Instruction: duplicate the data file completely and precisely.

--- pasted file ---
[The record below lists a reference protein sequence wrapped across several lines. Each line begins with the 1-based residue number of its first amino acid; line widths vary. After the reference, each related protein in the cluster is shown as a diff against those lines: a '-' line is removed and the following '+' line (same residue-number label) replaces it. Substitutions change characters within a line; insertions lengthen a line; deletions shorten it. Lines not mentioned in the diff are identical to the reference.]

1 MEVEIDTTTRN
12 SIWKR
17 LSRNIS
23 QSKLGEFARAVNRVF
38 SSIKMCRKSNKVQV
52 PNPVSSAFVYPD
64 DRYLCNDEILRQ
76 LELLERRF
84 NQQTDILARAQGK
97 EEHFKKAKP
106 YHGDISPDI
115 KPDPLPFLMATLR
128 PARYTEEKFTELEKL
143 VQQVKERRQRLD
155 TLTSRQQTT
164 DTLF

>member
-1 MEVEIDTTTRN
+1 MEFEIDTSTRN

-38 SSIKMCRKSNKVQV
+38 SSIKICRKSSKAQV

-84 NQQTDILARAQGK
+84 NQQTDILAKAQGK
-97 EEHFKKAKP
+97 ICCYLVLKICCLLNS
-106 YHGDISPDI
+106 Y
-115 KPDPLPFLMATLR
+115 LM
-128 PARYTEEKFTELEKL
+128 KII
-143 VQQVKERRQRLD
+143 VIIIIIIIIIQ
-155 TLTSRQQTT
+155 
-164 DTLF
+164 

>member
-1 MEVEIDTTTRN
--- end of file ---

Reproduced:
[The record below lists a reference protein sequence wrapped across several lines. Each line begins with the 1-based residue number of its first amino acid; line widths vary. After the reference, each related protein in the cluster is shown as a diff against those lines: a '-' line is removed and the following '+' line (same residue-number label) replaces it. Substitutions change characters within a line; insertions lengthen a line; deletions shorten it. Lines not mentioned in the diff are identical to the reference.]

1 MEVEIDTTTRN
12 SIWKR
17 LSRNIS
23 QSKLGEFARAVNRVF
38 SSIKMCRKSNKVQV
52 PNPVSSAFVYPD
64 DRYLCNDEILRQ
76 LELLERRF
84 NQQTDILARAQGK
97 EEHFKKAKP
106 YHGDISPDI
115 KPDPLPFLMATLR
128 PARYTEEKFTELEKL
143 VQQVKERRQRLD
155 TLTSRQQTT
164 DTLF

>member
-1 MEVEIDTTTRN
+1 MEFEIDTSTRN

-38 SSIKMCRKSNKVQV
+38 SSIKICRKSSKAQV

-84 NQQTDILARAQGK
+84 NQQTDILAKAQGK
-97 EEHFKKAKP
+97 ICCYLVLKICCLLNS
-106 YHGDISPDI
+106 Y
-115 KPDPLPFLMATLR
+115 LM
-128 PARYTEEKFTELEKL
+128 KII
-143 VQQVKERRQRLD
+143 VIIIIIIIIIQ
-155 TLTSRQQTT
+155 
-164 DTLF
+164 

>member
-1 MEVEIDTTTRN